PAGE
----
Russian President Vladimir Putin approved a measure on Wednesday that expedites the process of obtaining new citizenship for residents in occupied southern Ukraine, Reuters reported.
The decree, which will have its most considerable effect in the Kherson and Zaporizhzhia territories, is another step in Putin's reported "Russification" effort to integrate critical Ukrainian regions into the Russian Federation fully.
Obtaining a Russian passport in Ukrainian-claimed territory was initially only available to residents of the separatist Donetsk and Luhansk regions. There, Russia has reportedly issued around 800,000 passports since 2019, according to the outlet.
The Ukrainian Foreign Ministry called out the influx of passports to the occupied regions in a May 25 statement, stating that the process was "a gross violation of Ukraine's sovereignty and territorial integrity, norms and principles of international humanitarian law."
"Forced passportization of Ukrainians in Kherson and Zaporizhzhia is yet one more evidence of the criminal goal of Russia's war against Ukraine — the conquest of Ukrainian territories for their further occupation and integration into Russia's legal, political, and economic space," the ministry wrote.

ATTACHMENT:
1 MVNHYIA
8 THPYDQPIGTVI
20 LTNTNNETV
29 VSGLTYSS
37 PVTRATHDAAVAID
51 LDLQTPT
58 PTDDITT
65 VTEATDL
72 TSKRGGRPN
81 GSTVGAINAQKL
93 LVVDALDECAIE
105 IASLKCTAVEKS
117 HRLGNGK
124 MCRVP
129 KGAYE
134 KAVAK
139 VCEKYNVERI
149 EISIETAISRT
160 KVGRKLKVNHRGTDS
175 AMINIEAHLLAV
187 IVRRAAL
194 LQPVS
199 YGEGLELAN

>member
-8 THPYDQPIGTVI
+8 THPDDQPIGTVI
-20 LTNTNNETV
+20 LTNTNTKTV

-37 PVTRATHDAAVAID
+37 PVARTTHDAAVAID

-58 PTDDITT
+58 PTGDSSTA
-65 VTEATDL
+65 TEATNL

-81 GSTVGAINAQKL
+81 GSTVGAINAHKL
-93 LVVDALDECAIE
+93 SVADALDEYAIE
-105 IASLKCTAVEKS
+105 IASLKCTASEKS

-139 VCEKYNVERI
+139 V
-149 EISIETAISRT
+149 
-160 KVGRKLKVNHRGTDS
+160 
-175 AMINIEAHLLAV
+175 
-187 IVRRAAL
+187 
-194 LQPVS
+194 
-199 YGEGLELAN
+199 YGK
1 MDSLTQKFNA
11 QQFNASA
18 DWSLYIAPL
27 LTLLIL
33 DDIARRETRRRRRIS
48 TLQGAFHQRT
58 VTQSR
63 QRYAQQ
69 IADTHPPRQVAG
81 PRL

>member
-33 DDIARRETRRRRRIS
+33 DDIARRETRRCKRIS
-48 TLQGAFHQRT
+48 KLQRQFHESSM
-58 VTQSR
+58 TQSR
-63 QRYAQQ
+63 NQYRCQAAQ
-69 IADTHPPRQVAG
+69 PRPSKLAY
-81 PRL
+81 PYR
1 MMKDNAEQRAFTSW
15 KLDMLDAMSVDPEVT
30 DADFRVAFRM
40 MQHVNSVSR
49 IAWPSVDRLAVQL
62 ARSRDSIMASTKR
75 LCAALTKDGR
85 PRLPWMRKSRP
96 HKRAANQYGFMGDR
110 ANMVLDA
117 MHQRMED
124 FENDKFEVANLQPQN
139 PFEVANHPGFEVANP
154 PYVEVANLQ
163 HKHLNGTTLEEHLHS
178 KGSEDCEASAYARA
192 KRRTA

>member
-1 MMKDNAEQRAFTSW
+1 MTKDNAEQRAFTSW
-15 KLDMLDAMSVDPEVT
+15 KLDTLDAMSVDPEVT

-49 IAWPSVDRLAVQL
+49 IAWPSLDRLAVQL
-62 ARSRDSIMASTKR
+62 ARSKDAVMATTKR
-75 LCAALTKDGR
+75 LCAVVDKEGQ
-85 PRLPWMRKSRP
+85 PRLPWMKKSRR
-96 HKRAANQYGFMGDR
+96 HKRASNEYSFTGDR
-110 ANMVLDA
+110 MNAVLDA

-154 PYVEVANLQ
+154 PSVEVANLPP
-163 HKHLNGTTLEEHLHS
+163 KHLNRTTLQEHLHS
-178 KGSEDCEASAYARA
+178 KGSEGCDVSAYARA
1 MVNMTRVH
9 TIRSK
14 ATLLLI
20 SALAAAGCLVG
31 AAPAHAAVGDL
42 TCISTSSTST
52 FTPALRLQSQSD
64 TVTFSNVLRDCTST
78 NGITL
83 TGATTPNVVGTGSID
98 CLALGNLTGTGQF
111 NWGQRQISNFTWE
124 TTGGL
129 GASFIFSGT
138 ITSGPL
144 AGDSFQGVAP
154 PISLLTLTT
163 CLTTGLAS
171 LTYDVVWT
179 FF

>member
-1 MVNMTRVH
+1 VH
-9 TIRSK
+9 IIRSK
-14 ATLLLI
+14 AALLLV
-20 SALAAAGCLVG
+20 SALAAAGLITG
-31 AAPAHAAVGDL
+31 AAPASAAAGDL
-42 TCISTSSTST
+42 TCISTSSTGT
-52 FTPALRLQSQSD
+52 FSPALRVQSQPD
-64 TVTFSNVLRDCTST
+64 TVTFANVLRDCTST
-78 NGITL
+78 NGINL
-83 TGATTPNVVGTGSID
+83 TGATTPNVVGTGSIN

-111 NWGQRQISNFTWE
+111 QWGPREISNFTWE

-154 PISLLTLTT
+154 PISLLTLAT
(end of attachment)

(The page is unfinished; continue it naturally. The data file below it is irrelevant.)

Ambassador of the European Union to Ukraine Matti Maasikas also criticized the efforts by Russia to incorporate Kherson and Zaporizhzhia through Twitter last month.
"Russian occupation forces had to abandon all ideas of a 'referendum' in Kherson region due to the lack of any support," Maasikas said. "Why do they think that the now planned "passportizatsiya" [passportization] will have better uptake?"
In Annapolis on Friday, U.S. President Joe Biden struck a similar tone to the Ukrainian and European officials while speaking to a crowd of 1,200 graduating cadets.
Putin is "literally trying to wipe out the culture and identity of the Ukrainian people. Attacking schools, nurseries, hospitals, museums, with no other purpose than to eliminate a culture," he told attendees, per The Guardian.
Russia officially established a military administration over Kherson at the beginning of March. Recently, the city's new government appealed to the Kremlin about setting up a military base within its territory, Business Standard reported.
"There should be a Russian military base in the Kherson region," Kirill Stremousov, a top official in the military administration, told RIA. "We will ask for this, and this is what the whole population wants. This is essential and will be a guarantor of security for the region and its inhabitants."
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